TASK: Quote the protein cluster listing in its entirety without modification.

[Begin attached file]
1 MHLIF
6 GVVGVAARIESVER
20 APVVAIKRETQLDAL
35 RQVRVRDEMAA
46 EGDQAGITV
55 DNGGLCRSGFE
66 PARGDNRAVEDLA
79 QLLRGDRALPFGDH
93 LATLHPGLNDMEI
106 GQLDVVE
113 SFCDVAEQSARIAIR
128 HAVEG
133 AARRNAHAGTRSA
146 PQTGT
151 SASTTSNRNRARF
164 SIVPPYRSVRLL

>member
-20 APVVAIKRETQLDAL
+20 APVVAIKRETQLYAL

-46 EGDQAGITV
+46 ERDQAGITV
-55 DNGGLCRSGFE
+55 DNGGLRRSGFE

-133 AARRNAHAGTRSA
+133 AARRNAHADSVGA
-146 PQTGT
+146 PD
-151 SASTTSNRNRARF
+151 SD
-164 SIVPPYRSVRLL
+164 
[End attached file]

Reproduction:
1 MHLIF
6 GVVGVAARIESVER
20 APVVAIKRETQLDAL
35 RQVRVRDEMAA
46 EGDQAGITV
55 DNGGLCRSGFE
66 PARGDNRAVEDLA
79 QLLRGDRALPFGDH
93 LATLHPGLNDMEI
106 GQLDVVE
113 SFCDVAEQSARIAIR
128 HAVEG
133 AARRNAHAGTRSA
146 PQTGT
151 SASTTSNRNRARF
164 SIVPPYRSVRLL

>member
-20 APVVAIKRETQLDAL
+20 APVVAIKRETQLYAL

-46 EGDQAGITV
+46 ERDQAGITV
-55 DNGGLCRSGFE
+55 DNGGLRRSGFE

-133 AARRNAHAGTRSA
+133 AARRNAHADSVGA
-146 PQTGT
+146 PD
-151 SASTTSNRNRARF
+151 SD
-164 SIVPPYRSVRLL
+164 